‘‘Good Night, Willie Lee, I’ll See You in the Morning’’ is a fifteen-line poem that consists of only fifty-six words. Almost a fifth of the poem is comprised of the title phrase. Additionally, the poem is only two sentences long. The first sentence describes what the speaker has seen, and the second relates what the speaker has subsequently learned.
The first line begins with the speaker stating that she is looking at her father, who is dead. With the finality that accompanies death, the speaker’s mother is described as speaking to her dead husband in a congenial and matter-of-fact tone. Much is made of the fact that the speaker’s mother is not crying; nor is she angry or happy. This stress is derived from the noted absence of any strong emotion aside from the courtesy that would be extended even to a stranger. Rather than cry over his body, bid her husband goodbye, or tell him how much he was loved, the speaker’s mother does something else entirely.
She instead says the words that become the title of the poem (and, ultimately, of the collection it appeared in). Notably, Walker’s father was actually named Willie Lee. Thus, this is how the first sentence in the poem ends. The second sentence explains what the speaker has learned from this peculiar act. She states that her mother’s words at her father’s deathbed have allowed her to realize that the only way to repair the damage that people do to one another is by forgiving them. The speaker obviously sees her mother’s statement as a declaration of absolution for all of the hard times that no doubt accompany a marriage.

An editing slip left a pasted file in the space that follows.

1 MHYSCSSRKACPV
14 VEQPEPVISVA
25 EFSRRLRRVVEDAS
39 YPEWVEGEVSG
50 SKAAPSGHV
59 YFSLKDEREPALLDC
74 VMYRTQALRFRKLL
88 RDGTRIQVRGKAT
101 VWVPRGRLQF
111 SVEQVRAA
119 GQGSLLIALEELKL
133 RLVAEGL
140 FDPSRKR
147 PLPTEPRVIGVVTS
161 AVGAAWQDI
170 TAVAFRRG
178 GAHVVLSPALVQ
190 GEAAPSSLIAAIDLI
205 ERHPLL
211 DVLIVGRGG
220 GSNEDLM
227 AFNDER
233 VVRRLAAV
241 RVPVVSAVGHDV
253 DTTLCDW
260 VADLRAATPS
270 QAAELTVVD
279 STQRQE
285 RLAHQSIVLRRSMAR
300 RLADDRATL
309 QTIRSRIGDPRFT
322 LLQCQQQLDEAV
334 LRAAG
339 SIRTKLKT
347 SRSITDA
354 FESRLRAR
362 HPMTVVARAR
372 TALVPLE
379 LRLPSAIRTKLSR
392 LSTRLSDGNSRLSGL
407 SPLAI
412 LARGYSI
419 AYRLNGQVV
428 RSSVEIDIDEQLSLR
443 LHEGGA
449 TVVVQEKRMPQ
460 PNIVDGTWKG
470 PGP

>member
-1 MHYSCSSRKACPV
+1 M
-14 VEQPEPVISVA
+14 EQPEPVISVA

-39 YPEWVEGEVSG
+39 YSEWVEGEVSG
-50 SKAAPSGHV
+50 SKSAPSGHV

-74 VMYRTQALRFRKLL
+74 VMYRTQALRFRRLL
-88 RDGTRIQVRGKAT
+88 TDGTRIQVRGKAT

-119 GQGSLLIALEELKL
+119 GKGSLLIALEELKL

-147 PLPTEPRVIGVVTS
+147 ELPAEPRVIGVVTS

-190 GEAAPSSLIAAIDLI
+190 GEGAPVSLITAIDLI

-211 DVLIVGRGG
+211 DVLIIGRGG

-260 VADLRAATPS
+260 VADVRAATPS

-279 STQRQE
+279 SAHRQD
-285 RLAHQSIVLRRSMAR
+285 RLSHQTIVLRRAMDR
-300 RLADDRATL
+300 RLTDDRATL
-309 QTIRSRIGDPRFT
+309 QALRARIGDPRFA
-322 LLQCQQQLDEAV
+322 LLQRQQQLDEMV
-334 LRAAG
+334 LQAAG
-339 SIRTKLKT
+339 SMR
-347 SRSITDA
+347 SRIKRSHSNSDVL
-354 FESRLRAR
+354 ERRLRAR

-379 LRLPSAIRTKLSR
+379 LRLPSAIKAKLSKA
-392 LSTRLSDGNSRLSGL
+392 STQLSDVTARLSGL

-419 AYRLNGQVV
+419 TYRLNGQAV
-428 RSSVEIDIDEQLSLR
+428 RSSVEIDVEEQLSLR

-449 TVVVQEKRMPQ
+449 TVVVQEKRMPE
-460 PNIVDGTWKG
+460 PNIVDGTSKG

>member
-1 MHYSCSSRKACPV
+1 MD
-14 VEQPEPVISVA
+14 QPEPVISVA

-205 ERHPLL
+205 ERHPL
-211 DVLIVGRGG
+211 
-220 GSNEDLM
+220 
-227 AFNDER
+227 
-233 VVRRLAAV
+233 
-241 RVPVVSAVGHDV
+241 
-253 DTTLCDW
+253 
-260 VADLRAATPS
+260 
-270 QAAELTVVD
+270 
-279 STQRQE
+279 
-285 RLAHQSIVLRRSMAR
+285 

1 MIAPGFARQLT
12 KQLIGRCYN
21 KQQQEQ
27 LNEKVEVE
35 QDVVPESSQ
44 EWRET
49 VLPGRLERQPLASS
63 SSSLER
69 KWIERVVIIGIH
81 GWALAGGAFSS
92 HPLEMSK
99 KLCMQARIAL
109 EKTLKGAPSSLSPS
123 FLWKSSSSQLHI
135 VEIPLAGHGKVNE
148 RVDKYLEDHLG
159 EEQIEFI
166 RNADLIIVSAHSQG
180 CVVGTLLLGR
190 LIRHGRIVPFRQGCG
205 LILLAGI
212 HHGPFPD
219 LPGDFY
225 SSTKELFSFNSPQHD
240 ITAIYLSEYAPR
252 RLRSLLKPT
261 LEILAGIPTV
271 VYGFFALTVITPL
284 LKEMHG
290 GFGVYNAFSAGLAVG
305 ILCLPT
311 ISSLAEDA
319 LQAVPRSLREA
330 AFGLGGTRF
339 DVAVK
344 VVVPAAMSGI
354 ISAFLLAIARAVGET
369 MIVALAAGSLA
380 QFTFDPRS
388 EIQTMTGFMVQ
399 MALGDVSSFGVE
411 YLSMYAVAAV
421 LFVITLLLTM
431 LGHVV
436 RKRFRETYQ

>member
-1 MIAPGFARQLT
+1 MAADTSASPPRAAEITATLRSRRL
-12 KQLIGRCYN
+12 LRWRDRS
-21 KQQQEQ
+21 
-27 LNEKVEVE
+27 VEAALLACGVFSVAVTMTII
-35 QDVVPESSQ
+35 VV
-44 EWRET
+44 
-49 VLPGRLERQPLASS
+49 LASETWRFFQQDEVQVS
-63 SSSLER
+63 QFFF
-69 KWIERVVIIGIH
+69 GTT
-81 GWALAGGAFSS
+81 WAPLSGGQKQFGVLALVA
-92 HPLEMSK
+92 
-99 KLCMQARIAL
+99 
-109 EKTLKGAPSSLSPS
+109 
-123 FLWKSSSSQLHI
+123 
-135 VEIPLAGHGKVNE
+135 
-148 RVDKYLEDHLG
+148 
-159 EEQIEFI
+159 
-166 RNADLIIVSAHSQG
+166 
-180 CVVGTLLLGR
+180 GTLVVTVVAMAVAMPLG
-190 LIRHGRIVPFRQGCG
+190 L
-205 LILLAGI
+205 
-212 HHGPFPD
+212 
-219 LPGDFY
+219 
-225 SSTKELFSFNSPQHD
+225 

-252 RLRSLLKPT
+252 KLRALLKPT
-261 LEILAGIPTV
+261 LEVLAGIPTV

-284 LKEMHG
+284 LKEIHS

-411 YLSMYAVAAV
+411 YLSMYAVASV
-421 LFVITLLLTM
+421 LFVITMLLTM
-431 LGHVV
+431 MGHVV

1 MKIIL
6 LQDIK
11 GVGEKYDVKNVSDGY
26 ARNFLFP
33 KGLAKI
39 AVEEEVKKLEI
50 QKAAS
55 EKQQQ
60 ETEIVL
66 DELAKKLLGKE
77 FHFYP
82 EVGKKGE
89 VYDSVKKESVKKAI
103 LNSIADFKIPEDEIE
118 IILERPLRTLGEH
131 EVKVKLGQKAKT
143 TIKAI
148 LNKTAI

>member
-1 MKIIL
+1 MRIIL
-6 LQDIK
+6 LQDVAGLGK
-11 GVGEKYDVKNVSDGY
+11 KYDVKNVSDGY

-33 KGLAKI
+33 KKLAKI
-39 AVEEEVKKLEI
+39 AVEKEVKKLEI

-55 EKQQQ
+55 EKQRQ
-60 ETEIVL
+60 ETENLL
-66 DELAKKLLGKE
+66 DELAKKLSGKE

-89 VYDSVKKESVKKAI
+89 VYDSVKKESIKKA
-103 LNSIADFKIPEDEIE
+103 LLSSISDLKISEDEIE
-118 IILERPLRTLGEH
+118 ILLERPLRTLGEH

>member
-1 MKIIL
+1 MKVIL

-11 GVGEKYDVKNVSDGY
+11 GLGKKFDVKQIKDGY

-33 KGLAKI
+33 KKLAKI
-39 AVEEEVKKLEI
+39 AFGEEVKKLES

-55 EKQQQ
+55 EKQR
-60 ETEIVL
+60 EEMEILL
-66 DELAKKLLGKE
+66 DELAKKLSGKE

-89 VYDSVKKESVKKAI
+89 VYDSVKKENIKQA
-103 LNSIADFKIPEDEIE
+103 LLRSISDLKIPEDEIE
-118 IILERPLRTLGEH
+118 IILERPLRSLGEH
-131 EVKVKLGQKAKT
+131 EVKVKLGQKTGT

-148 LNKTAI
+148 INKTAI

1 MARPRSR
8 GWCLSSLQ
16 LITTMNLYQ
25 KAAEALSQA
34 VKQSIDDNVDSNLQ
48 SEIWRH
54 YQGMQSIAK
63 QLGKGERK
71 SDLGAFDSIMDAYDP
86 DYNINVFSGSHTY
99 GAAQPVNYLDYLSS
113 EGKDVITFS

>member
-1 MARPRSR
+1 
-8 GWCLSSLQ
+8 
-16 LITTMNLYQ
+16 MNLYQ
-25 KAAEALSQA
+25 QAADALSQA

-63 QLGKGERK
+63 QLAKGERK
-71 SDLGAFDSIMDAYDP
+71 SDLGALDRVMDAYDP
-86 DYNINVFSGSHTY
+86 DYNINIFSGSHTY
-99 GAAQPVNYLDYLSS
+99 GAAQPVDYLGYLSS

By declaring that she will see her husband again, the speaker’s mother references heaven or the afterlife or perhaps the Christian belief in the resurrection of the dead and the day of reckoning. In this sense, the word ‘‘morning’’ is metaphorical, indicating a spiritual awakening rather than a physical one. Yet, the mother’s statement can be seen practically. The next morning she will wake and prepare the body for burial. She will see her husband in their home and the faces of their children. This, however, is not the meaning that the speaker sees; instead, she sees the former.
This is demonstrated by the final three lines, in which the speaker indicates that she understands her mother’s declaration of absolution to be one that allows an assurance for her father (and for all who are forgiven) to come back after all is said and done. This concluding observation does seem closest to the Christian belief in resurrection, though it skillfully avoids any overtly religious phrases. Because of this, the possibility of return is not only spiritual but physical and emotional as well.
Poetry for Students, Presenting Analysis, Context, and Criticism on Commonly Studied Poetry, Volume 30, Alice Walker, Gale Cengage Learning, 2009